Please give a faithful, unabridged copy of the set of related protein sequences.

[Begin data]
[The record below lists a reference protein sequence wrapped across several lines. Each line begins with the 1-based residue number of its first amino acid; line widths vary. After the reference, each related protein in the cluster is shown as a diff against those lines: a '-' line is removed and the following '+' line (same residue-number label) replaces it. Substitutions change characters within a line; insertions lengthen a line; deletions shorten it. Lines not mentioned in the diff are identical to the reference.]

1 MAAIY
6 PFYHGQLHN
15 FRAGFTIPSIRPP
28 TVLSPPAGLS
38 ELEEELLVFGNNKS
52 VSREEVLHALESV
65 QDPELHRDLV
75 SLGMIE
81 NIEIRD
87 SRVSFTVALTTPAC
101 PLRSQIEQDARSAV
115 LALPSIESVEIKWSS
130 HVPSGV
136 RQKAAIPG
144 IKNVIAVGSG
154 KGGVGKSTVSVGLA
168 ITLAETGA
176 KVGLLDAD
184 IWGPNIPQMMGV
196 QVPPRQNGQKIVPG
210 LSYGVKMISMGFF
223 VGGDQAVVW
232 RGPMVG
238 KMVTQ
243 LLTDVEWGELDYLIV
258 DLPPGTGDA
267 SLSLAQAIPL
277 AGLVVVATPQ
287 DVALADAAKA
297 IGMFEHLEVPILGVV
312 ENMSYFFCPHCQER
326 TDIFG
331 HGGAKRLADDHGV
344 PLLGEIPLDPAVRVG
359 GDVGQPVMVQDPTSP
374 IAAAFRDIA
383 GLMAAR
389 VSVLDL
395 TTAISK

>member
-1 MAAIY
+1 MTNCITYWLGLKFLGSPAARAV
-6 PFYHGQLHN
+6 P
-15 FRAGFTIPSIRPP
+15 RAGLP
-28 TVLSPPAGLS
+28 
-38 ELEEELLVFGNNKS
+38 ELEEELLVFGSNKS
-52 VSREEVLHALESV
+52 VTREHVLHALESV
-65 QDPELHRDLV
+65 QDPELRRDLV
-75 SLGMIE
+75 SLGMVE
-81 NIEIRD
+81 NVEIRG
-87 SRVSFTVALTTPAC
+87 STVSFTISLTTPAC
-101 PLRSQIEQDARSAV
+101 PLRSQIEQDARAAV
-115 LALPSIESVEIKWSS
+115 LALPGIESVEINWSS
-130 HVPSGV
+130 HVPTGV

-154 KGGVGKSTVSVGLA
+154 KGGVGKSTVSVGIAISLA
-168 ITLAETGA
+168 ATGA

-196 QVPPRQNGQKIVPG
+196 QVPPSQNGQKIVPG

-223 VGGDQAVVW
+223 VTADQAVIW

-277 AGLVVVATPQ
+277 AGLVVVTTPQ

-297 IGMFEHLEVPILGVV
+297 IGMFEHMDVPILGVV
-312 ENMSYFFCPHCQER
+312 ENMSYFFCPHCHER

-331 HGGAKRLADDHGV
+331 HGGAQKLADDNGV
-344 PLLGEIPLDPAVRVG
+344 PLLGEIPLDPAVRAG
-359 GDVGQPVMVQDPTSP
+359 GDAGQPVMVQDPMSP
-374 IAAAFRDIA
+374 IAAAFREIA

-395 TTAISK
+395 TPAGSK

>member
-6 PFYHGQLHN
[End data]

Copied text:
[The record below lists a reference protein sequence wrapped across several lines. Each line begins with the 1-based residue number of its first amino acid; line widths vary. After the reference, each related protein in the cluster is shown as a diff against those lines: a '-' line is removed and the following '+' line (same residue-number label) replaces it. Substitutions change characters within a line; insertions lengthen a line; deletions shorten it. Lines not mentioned in the diff are identical to the reference.]

1 MAAIY
6 PFYHGQLHN
15 FRAGFTIPSIRPP
28 TVLSPPAGLS
38 ELEEELLVFGNNKS
52 VSREEVLHALESV
65 QDPELHRDLV
75 SLGMIE
81 NIEIRD
87 SRVSFTVALTTPAC
101 PLRSQIEQDARSAV
115 LALPSIESVEIKWSS
130 HVPSGV
136 RQKAAIPG
144 IKNVIAVGSG
154 KGGVGKSTVSVGLA
168 ITLAETGA
176 KVGLLDAD
184 IWGPNIPQMMGV
196 QVPPRQNGQKIVPG
210 LSYGVKMISMGFF
223 VGGDQAVVW
232 RGPMVG
238 KMVTQ
243 LLTDVEWGELDYLIV
258 DLPPGTGDA
267 SLSLAQAIPL
277 AGLVVVATPQ
287 DVALADAAKA
297 IGMFEHLEVPILGVV
312 ENMSYFFCPHCQER
326 TDIFG
331 HGGAKRLADDHGV
344 PLLGEIPLDPAVRVG
359 GDVGQPVMVQDPTSP
374 IAAAFRDIA
383 GLMAAR
389 VSVLDL
395 TTAISK

>member
-1 MAAIY
+1 MTNCITYWLGLKFLGSPAARAV
-6 PFYHGQLHN
+6 P
-15 FRAGFTIPSIRPP
+15 RAGLP
-28 TVLSPPAGLS
+28 
-38 ELEEELLVFGNNKS
+38 ELEEELLVFGSNKS
-52 VSREEVLHALESV
+52 VTREHVLHALESV
-65 QDPELHRDLV
+65 QDPELRRDLV
-75 SLGMIE
+75 SLGMVE
-81 NIEIRD
+81 NVEIRG
-87 SRVSFTVALTTPAC
+87 STVSFTISLTTPAC
-101 PLRSQIEQDARSAV
+101 PLRSQIEQDARAAV
-115 LALPSIESVEIKWSS
+115 LALPGIESVEINWSS
-130 HVPSGV
+130 HVPTGV

-154 KGGVGKSTVSVGLA
+154 KGGVGKSTVSVGIAISLA
-168 ITLAETGA
+168 ATGA

-196 QVPPRQNGQKIVPG
+196 QVPPSQNGQKIVPG

-223 VGGDQAVVW
+223 VTADQAVIW

-277 AGLVVVATPQ
+277 AGLVVVTTPQ

-297 IGMFEHLEVPILGVV
+297 IGMFEHMDVPILGVV
-312 ENMSYFFCPHCQER
+312 ENMSYFFCPHCHER

-331 HGGAKRLADDHGV
+331 HGGAQKLADDNGV
-344 PLLGEIPLDPAVRVG
+344 PLLGEIPLDPAVRAG
-359 GDVGQPVMVQDPTSP
+359 GDAGQPVMVQDPMSP
-374 IAAAFRDIA
+374 IAAAFREIA

-395 TTAISK
+395 TPAGSK

>member
-6 PFYHGQLHN